Confused but also seduced by the visual appeal of common political aesthetic, which I experienced ever more strongly during the pandemic, I felt overwhelmed by the many podiums, flags, microphones, and protocol agreements and how the spoken words by politicians interacting with these props had a strong impact on the way we were to live our lives.
The works here were made in the past two years of world pandemic crisis. I felt the need to fulfill my everyday life-tasks, while keeping a pace and minimizing time loss.
The displayed works include machine-stitched pieces, embossed velvets, and gouache paintings. Most appealing to me has been the possibility of reinterpreting manual skills and what we usually regard as craft and the time it consumes to make things. Crafting turns into a time-tracking tool, highlighting the flow of time and thus evolving into something concrete.
The large machine-sewn tapestries represent some of the world leaders on top of their podiums. Furthermore, the gouache paintings are composite coats of arms recalling medieval heraldry and iconography.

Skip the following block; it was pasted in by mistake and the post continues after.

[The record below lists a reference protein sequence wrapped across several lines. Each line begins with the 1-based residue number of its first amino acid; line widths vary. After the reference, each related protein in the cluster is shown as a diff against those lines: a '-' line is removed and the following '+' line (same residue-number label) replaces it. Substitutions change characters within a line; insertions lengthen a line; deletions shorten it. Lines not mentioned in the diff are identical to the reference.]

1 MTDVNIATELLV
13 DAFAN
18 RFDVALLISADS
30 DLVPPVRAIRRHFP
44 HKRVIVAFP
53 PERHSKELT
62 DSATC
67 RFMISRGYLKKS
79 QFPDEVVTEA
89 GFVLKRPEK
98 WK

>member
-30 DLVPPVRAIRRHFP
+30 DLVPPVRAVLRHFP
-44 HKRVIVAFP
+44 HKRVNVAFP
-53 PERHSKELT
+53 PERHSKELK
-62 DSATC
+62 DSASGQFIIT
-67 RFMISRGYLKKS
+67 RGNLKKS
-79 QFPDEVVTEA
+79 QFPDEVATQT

Many of the works were made for Things and Needs (Hagaat w’ Mehtagaat), for my first solo show at gallery Rita Urso (Artopia) in Milan.
Hagaat we Mehtagaat, the exhibition’s Arabic title, refers to an Egyptian television program aired in 1993 during my childhood and hosted by the artist Sherihan. Here I intended to examine the relationship between these two words: “things” and “needs”, a relation also highlighted by their common phonetic roots in Arabic language.